The cardinal HR rule is that employees who break the same rule should receive similar punishments. That doesn’t mean, however, that you have no flexibility if the circumstances warrant it.
You just have to make sure you can justify why you disciplined one employee differently than another. Document the facts that led up to the decision so you can explain why you chose the discipline you did.
Recent case: Randy Jones, who is white, worked as a lineman for an electric utility. He also ran a side business.
One of the people who worked for Jones’ business fell behind on his electric bill, and the utility disconnected his service. Jones told the man he would lend him the money to pay the bill.
Then Jones explained the plan to a co-worker at the electric company. He asked the co-worker, who is black, to erase the termination order from the computer system, which the co-worker did. Jones then reconnected his employee’s power and boasted that he had just saved the man the cost of a reconnection fee and new deposit.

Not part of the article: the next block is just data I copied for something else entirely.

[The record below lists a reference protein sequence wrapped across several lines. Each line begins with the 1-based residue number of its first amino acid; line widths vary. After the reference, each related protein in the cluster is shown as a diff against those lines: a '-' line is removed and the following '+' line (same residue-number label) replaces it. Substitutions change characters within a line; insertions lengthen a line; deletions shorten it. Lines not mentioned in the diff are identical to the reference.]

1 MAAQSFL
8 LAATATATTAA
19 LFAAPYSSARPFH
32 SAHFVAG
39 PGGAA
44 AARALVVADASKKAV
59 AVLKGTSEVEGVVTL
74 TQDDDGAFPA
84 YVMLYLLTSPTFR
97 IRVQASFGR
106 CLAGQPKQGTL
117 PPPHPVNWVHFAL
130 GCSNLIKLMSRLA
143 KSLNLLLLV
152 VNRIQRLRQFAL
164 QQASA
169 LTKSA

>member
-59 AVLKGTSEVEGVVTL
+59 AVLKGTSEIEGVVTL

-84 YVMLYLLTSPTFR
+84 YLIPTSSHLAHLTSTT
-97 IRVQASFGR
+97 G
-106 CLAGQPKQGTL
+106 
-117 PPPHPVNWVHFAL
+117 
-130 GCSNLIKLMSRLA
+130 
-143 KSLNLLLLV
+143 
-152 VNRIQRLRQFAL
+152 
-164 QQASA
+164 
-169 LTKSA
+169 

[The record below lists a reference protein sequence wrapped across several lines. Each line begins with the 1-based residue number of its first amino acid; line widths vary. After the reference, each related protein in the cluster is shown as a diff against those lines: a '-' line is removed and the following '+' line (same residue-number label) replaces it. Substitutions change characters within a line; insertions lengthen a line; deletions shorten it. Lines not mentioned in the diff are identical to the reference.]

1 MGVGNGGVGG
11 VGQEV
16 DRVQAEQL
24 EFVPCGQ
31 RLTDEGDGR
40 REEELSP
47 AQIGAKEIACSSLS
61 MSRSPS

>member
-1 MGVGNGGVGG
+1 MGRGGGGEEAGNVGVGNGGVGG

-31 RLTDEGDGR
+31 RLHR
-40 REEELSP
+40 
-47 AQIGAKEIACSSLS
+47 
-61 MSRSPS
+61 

The electric company’s rules included punishment up to termination for tampering with a service account or reconnecting service without company authorization. On those grounds, the company fired Jones. Meanwhile, the black co-worker’s involvement came to light. But the company merely disciplined him for his part in erasing the disconnection order.
Jones sued for race discrimination.
The 11th Circuit Court of Appeals dismissed the case. It reasoned that the utility could elect not to fire the co-worker because he was less involved and hadn’t stood to gain anything personally, while Jones did far more. In addition, it noted that Jones had been cited for breaking many rules before, while the black co-worker had a clean disciplinary record. (Jones v. Alabama Power Company, No. 07-15818, 11th Cir., 2008)
Final note: Make sure you can show the factors you considered before you made the final decision. You can’t after the fact use past disciplinary history to justify the different punishment. Date everything.
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